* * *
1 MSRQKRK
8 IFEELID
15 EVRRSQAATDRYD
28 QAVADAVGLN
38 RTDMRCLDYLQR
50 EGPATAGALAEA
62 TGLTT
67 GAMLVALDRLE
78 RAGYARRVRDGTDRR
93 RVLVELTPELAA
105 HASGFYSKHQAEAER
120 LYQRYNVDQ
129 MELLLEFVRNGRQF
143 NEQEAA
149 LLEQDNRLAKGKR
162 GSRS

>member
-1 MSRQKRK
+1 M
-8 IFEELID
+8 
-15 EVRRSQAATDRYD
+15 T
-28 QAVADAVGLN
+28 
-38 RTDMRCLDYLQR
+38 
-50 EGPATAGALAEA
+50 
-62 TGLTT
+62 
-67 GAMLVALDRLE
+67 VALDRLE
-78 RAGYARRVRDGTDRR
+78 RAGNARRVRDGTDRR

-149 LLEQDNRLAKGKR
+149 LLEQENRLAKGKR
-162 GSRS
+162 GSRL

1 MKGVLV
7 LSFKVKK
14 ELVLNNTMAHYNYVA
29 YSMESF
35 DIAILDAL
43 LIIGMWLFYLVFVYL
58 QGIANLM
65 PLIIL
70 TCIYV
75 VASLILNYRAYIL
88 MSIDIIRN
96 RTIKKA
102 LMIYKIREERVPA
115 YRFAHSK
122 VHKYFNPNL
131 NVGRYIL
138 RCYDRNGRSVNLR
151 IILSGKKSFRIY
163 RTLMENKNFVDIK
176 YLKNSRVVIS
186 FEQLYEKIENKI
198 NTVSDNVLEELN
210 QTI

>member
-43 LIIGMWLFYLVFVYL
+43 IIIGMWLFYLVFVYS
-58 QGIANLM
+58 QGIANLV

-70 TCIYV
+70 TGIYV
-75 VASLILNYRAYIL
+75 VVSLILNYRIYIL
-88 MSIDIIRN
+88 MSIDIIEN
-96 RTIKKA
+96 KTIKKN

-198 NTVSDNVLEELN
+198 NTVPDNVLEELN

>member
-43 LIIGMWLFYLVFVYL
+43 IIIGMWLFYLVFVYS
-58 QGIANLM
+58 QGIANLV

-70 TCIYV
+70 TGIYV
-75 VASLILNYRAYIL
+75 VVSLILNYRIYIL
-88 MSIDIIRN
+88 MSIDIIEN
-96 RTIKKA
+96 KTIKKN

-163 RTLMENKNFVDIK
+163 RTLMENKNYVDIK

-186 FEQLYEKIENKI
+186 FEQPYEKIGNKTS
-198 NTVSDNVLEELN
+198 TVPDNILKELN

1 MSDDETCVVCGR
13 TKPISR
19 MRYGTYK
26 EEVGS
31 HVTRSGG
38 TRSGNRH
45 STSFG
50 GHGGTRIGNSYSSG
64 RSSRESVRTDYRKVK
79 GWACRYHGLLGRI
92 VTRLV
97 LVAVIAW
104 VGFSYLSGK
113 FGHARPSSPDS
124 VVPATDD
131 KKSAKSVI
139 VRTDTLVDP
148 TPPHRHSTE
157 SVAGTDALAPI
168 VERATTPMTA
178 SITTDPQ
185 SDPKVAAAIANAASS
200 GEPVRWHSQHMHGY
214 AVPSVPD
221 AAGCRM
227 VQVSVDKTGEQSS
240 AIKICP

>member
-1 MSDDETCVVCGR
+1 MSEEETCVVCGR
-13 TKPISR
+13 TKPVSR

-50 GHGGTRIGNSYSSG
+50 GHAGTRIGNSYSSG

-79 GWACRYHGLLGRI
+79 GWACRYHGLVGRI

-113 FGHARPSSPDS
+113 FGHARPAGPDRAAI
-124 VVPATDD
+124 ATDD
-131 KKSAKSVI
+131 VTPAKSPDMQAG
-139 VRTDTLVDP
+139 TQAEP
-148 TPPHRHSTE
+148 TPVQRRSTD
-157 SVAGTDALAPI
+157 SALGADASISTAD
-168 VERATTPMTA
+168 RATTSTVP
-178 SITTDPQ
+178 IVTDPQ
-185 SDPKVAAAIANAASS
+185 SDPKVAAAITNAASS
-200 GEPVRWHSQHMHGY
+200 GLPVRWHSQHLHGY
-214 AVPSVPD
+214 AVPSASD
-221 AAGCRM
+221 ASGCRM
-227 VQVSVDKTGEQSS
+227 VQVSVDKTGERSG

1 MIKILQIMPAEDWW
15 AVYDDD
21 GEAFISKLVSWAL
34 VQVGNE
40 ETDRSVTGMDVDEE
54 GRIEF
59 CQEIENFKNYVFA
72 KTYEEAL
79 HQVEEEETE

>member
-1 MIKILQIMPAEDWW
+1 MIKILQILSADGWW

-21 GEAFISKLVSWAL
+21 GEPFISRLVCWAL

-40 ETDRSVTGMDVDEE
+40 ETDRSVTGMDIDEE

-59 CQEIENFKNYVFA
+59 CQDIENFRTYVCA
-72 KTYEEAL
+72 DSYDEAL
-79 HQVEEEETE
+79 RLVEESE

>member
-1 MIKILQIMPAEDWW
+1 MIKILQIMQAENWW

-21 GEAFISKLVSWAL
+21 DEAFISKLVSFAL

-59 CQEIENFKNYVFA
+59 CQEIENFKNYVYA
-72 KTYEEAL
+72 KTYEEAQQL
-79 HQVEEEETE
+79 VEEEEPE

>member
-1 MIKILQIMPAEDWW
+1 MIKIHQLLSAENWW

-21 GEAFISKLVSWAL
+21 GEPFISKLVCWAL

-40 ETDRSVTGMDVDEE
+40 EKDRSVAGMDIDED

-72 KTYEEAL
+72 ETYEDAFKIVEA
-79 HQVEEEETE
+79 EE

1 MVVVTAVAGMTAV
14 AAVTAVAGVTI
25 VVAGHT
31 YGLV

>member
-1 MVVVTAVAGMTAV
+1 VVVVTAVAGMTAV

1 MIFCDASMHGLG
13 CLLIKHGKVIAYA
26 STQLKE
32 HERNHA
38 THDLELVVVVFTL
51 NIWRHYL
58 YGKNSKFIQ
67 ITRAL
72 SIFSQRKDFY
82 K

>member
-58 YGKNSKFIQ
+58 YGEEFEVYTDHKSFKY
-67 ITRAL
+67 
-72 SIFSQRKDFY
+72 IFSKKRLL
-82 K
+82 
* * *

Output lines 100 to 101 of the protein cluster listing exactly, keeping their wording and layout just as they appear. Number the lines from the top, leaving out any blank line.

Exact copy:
26 EEVGS
31 HVTRSGG